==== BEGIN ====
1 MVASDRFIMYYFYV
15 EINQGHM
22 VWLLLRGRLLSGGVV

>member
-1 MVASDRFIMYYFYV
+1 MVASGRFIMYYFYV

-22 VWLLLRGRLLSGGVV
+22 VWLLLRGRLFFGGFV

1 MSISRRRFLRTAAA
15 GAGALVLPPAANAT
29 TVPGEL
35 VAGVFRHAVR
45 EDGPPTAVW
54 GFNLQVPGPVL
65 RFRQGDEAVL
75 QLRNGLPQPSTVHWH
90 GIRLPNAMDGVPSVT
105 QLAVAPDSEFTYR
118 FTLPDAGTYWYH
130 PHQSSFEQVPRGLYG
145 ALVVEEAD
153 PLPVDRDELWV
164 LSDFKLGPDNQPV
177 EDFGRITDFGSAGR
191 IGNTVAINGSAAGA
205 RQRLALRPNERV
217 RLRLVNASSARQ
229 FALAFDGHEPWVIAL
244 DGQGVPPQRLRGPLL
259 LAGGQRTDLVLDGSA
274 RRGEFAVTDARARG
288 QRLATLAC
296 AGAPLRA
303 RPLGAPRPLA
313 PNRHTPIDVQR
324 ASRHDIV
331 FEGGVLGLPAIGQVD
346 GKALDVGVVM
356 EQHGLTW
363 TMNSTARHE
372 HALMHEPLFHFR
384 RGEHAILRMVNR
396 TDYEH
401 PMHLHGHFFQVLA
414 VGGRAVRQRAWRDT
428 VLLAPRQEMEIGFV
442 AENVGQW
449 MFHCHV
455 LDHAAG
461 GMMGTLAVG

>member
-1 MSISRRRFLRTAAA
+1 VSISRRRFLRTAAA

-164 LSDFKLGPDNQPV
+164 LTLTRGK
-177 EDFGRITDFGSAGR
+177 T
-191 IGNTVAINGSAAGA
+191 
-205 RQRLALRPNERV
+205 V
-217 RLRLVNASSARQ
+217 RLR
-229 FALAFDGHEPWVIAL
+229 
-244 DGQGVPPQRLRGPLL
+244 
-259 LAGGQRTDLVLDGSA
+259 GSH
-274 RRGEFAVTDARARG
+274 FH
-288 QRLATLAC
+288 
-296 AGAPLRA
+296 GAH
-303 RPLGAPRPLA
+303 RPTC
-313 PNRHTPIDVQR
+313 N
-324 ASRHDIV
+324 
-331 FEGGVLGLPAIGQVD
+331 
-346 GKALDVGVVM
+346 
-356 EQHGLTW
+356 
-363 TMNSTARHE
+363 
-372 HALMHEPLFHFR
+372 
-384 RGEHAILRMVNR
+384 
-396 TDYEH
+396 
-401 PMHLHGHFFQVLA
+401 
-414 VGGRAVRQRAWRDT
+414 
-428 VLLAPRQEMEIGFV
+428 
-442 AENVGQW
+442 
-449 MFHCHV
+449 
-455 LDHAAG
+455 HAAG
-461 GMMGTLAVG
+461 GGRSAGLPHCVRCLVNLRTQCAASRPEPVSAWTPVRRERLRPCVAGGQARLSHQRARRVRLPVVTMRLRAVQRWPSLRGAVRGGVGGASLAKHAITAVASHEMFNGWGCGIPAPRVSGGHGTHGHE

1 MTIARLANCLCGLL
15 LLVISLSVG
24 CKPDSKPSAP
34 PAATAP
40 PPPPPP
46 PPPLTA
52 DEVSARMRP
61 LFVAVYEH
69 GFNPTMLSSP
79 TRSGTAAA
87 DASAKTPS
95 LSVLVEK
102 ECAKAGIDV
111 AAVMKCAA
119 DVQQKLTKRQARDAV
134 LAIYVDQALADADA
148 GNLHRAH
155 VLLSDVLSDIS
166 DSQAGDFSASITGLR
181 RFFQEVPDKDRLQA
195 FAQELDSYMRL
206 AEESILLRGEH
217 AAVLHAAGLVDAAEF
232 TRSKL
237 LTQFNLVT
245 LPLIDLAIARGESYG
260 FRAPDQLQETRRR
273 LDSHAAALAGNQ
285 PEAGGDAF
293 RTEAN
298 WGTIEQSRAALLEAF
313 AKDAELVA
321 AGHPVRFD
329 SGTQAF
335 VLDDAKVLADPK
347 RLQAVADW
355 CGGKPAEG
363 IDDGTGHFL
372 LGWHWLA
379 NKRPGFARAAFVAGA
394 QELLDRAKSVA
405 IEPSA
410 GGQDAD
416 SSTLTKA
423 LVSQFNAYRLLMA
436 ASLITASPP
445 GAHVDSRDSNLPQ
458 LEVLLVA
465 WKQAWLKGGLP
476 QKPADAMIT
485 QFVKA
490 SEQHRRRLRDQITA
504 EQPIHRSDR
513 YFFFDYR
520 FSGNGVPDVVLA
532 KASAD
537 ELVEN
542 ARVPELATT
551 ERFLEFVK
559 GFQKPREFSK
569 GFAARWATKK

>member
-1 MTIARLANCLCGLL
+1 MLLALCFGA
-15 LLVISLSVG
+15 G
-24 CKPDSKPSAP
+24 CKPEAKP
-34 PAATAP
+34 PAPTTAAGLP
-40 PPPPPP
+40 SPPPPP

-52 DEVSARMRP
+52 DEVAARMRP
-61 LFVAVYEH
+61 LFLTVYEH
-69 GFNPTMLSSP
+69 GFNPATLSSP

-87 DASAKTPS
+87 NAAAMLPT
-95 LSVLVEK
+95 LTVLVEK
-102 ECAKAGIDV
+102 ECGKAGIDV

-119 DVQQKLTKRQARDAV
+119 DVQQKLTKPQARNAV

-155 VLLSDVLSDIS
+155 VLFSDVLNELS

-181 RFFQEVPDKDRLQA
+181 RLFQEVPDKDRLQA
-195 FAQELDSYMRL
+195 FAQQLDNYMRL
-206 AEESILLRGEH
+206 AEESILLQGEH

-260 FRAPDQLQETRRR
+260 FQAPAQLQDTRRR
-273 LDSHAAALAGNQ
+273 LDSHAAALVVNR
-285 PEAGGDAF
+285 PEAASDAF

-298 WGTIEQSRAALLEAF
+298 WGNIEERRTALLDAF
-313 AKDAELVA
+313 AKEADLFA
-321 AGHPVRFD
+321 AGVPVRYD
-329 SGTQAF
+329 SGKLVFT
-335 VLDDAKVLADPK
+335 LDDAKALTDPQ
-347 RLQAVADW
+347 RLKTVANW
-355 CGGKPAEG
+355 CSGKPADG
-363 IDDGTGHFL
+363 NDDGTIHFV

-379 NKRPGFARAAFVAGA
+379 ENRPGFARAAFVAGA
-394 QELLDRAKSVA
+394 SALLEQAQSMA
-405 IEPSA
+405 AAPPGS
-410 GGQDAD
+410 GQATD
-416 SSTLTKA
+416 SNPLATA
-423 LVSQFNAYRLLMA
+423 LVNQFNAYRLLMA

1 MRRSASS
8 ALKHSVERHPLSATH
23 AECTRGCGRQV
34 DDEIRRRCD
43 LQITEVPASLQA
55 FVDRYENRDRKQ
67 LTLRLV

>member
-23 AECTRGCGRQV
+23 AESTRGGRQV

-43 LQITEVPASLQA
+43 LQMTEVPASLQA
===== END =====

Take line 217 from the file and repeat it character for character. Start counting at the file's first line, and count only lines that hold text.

+329 SGKLVFT